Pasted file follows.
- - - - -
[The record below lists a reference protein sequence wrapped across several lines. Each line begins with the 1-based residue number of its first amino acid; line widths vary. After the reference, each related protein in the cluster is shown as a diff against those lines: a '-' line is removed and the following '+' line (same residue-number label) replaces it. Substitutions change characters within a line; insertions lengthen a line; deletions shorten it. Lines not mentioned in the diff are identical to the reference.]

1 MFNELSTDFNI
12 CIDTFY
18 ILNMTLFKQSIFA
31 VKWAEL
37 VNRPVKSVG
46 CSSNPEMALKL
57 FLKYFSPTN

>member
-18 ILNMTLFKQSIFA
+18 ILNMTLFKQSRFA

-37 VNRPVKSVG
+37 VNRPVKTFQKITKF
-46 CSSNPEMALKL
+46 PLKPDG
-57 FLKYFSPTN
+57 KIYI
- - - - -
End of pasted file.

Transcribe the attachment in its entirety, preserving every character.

[The record below lists a reference protein sequence wrapped across several lines. Each line begins with the 1-based residue number of its first amino acid; line widths vary. After the reference, each related protein in the cluster is shown as a diff against those lines: a '-' line is removed and the following '+' line (same residue-number label) replaces it. Substitutions change characters within a line; insertions lengthen a line; deletions shorten it. Lines not mentioned in the diff are identical to the reference.]

1 MFNELSTDFNI
12 CIDTFY
18 ILNMTLFKQSIFA
31 VKWAEL
37 VNRPVKSVG
46 CSSNPEMALKL
57 FLKYFSPTN

>member
-18 ILNMTLFKQSIFA
+18 ILNMTLFKQSRFA

-37 VNRPVKSVG
+37 VNRPVKTFQKITKF
-46 CSSNPEMALKL
+46 PLKPDG
-57 FLKYFSPTN
+57 KIYI